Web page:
Criminals would be banned from running subsidized tutoring firms and state education officials would be required to track complaints and bar providers who cheat or commit fraud under a bill filed Tuesday in the state Senate.
The measure would increase oversight of Florida's troubled, $50 million government tutoring program, which requires school districts to hire private tutors for poor kids in failing schools.
State Sen. Eleanor Sobel, who sponsored the bill, said mandated tutoring is as much a magnet for fraud and waste as Medicare and Medicaid and that the education program should be policed more rigorously.
"There's always people who will find a way to make money off of the system inappropriately," said Sobel, a Hollywood Democrat who heads the Senate's Children, Families and Elderly Affairs Committee. "I believe we should crack down on them, save the taxpayer money and make sure our children get the best education."
The bill comes in response to a Tampa Bay Times investigation that showed criminals, cheaters and opportunists were profiting amid lax oversight of the federally funded program. The newspaper found that a rapist, a child abuser and a fugitive were among those approved by Florida to head tutoring firms. It also found that state regulators weren't tracking complaints against providers and that districts almost never referred potential fraud cases to criminal investigators.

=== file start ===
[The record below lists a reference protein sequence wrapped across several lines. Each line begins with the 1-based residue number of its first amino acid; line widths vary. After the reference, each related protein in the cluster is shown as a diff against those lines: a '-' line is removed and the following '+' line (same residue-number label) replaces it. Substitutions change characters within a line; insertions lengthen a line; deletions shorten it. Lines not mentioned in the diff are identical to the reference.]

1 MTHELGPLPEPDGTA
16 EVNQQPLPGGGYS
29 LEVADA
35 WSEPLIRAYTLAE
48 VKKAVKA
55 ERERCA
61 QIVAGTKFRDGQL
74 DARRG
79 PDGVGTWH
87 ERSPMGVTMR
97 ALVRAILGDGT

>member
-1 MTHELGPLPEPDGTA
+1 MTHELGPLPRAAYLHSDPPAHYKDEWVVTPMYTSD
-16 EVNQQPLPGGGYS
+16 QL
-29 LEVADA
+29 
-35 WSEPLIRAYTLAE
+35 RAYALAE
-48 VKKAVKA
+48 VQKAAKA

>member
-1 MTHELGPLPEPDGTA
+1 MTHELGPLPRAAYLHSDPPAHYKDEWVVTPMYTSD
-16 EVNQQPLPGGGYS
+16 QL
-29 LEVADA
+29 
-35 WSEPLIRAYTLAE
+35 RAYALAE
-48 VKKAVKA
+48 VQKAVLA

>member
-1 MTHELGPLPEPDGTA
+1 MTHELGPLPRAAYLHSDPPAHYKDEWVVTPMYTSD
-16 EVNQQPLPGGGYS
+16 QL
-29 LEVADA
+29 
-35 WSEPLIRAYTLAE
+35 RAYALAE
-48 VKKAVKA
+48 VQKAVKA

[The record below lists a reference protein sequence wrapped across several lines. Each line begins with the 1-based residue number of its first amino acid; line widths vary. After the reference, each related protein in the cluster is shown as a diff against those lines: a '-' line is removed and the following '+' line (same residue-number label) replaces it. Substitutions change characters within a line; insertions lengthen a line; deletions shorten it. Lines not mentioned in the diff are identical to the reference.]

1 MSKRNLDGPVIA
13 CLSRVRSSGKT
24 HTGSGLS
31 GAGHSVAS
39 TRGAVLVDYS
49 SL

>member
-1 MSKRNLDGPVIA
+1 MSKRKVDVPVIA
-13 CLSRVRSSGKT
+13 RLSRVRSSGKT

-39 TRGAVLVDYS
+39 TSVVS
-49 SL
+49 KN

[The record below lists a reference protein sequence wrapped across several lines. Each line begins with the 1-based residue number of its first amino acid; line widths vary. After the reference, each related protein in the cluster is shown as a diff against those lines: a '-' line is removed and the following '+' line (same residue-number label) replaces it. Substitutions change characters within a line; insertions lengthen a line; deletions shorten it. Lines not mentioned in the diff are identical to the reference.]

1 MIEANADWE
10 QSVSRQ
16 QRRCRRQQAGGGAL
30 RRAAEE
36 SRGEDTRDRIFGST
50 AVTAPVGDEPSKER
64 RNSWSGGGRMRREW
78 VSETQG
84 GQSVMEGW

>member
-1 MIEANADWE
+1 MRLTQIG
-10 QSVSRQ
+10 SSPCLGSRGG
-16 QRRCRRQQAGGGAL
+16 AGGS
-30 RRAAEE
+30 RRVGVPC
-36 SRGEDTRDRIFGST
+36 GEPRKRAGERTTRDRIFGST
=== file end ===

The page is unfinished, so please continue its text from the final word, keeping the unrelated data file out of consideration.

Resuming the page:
Besides mandating criminal background checks, the bill would require the state Department of Education to audit the program's spending every year, to create a uniform system for tracking and investigating complaints about tutoring companies and to bar problem providers. It would require that potential crimes be referred for prosecution.
Sobel said language addressing the tutoring program, known as supplemental educational services, is being added to a companion bill in the House. She said she's optimistic about the measure's chance of passing.
Senate President Don Gaetz, who appointed Sobel to her leadership position in November, supports the bill, a spokeswoman for his office said Wednesday.
"I think this definitely has wings to fly," Sobel said. "I don't know anybody who is supporting fraud."
Since the Times last month exposed widespread problems in the tutoring program, the state Department of Education has pledged better regulation of government tutoring contractors and outlined plans to recoup tax dollars lost to fraud and waste.
The U.S. Department of Education also has weighed in, calling the Times' findings "serious and troubling." A spokeswoman for the federal agency's inspector general, however, declined to say if it had begun a formal review of Florida's use of federal dollars.
Representatives of the tutoring industry have come out in favor of more scrutiny.
Matthew Mugo Fields — founder of Rocket Learning, the company behind a successful lobbying effort last year to preserve Florida's funding for subsidized tutoring — said he welcomed additional oversight.
"The majority of folks who are providing these services are people who are lifelong educators, who genuinely view this as an opportunity to help the neediest kids," Fields said. "Whenever there are these kinds of accountability issues, it undermines the viability of what I think is a critical program. So we're at the top of the list of people who want to make sure that there are only reputable folks doing this kind of work."